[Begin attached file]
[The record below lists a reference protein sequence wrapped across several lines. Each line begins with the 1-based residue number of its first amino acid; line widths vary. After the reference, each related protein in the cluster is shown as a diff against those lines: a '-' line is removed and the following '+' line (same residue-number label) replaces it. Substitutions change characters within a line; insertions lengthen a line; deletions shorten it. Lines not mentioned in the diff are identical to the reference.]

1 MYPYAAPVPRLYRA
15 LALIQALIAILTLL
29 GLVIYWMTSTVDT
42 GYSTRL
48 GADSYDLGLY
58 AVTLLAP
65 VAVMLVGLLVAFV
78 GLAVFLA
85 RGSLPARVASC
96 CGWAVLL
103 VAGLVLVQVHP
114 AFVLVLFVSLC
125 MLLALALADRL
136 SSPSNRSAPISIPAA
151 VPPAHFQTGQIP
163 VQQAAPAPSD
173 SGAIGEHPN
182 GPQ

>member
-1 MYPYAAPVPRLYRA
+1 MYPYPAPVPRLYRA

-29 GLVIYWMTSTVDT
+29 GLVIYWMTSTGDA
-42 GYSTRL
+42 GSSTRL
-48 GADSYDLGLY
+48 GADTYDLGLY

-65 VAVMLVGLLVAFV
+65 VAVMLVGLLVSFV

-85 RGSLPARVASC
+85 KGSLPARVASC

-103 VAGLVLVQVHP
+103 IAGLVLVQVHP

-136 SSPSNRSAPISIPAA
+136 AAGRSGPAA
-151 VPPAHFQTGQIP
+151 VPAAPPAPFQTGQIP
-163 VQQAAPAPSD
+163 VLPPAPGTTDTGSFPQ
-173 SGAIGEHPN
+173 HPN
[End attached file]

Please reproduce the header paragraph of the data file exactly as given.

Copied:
[The record below lists a reference protein sequence wrapped across several lines. Each line begins with the 1-based residue number of its first amino acid; line widths vary. After the reference, each related protein in the cluster is shown as a diff against those lines: a '-' line is removed and the following '+' line (same residue-number label) replaces it. Substitutions change characters within a line; insertions lengthen a line; deletions shorten it. Lines not mentioned in the diff are identical to the reference.]